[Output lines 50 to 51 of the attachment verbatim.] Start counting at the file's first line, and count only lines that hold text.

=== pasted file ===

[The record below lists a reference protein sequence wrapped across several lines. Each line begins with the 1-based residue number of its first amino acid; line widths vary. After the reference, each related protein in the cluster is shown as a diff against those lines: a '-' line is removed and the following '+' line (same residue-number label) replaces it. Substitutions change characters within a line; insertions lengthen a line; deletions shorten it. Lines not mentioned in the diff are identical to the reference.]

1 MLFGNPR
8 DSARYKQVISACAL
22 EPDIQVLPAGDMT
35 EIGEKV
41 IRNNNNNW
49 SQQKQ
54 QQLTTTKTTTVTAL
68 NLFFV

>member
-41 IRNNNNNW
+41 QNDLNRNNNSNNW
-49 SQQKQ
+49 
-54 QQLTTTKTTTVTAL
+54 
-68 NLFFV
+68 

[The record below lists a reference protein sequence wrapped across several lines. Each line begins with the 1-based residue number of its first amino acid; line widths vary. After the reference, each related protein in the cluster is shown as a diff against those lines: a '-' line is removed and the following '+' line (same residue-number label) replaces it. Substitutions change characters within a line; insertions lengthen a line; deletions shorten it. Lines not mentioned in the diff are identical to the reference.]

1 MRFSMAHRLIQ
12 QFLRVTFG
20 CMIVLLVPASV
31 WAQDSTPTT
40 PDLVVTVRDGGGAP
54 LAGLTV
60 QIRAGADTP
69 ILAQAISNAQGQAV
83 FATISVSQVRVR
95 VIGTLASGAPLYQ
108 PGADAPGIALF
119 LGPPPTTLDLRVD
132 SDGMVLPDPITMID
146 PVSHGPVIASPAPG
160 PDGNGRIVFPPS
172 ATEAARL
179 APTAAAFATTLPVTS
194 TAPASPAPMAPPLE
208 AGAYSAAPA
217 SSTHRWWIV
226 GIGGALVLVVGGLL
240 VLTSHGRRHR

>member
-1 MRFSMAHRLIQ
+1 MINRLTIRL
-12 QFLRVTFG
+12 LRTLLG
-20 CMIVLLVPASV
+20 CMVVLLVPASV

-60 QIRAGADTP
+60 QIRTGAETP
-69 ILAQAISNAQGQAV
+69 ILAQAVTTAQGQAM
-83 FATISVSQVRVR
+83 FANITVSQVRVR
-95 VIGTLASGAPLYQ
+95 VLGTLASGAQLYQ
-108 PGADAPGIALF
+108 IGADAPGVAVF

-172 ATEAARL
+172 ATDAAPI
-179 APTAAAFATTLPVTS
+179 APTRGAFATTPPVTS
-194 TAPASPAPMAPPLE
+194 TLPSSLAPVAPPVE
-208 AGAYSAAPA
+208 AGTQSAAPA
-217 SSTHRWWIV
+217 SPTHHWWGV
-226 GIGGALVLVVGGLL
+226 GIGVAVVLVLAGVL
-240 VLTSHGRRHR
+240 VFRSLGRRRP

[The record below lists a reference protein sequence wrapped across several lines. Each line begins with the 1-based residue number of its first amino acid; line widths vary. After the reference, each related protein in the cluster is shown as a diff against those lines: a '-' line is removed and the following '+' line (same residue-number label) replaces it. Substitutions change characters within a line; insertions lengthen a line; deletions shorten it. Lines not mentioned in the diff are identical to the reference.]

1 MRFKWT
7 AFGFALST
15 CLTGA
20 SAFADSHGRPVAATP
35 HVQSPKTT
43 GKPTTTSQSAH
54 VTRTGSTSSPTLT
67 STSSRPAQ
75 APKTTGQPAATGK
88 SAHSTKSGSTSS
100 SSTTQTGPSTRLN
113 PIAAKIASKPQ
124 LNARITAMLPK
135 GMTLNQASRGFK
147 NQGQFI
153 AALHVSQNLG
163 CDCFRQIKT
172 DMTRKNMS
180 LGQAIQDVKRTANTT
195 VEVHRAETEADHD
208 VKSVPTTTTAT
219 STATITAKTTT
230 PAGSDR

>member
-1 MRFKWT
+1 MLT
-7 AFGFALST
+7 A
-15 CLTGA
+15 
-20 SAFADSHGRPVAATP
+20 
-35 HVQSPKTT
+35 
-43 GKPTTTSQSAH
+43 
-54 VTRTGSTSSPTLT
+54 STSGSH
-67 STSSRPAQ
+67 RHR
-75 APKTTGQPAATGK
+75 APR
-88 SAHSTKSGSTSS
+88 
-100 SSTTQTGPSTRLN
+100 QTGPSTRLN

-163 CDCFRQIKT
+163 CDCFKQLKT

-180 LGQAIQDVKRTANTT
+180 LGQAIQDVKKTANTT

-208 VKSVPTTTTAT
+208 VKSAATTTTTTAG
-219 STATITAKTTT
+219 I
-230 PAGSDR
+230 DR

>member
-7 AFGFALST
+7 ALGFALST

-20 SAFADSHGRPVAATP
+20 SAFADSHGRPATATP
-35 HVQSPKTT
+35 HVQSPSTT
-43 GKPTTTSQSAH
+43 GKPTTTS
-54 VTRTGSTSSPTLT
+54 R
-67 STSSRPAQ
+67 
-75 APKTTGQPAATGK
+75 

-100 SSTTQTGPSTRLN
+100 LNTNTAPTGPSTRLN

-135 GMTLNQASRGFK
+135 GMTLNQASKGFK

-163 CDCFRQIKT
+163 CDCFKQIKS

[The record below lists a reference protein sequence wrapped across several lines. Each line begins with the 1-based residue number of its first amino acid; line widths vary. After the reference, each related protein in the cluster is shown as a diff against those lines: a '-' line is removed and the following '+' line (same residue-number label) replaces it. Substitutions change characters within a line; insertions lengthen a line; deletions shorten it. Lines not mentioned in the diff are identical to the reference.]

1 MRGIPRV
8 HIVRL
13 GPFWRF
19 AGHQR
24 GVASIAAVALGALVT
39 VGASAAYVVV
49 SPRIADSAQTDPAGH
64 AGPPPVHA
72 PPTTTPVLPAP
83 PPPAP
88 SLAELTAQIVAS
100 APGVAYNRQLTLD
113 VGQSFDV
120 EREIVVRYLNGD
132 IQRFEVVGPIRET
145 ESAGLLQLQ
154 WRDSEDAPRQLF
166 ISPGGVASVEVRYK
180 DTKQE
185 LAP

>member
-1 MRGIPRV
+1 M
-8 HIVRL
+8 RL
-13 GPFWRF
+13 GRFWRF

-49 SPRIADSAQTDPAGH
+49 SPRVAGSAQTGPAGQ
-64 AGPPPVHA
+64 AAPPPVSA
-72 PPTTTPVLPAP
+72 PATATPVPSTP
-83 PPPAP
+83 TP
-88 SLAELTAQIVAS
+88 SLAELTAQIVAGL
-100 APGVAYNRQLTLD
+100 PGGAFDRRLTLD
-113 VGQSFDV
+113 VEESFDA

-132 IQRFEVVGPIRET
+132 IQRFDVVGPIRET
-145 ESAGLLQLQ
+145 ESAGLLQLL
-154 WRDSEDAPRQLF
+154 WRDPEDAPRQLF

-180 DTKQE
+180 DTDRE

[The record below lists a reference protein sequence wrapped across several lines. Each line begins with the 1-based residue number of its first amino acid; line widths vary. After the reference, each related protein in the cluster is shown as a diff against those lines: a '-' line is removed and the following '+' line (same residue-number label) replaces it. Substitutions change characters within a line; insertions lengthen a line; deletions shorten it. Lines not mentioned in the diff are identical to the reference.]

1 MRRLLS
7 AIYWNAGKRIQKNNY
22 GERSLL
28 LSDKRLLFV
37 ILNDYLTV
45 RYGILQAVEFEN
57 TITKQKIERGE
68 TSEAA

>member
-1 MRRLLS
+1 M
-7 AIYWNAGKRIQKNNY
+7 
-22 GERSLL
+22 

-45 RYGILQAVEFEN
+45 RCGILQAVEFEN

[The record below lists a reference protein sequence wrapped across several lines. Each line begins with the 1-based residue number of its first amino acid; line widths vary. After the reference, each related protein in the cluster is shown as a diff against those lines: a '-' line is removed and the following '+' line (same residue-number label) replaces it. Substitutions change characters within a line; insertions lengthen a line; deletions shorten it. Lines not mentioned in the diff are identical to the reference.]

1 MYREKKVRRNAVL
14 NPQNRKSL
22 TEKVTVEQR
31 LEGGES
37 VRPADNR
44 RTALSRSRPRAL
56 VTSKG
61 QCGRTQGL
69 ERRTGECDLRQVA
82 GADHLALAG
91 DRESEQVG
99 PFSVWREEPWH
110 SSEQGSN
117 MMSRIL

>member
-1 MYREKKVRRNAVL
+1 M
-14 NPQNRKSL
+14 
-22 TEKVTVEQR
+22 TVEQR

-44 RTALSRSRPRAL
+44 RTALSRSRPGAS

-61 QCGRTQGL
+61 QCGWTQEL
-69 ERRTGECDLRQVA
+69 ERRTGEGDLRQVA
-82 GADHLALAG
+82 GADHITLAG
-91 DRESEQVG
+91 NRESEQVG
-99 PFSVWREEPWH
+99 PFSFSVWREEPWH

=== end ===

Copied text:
+60 QIRTGAETP
-69 ILAQAISNAQGQAV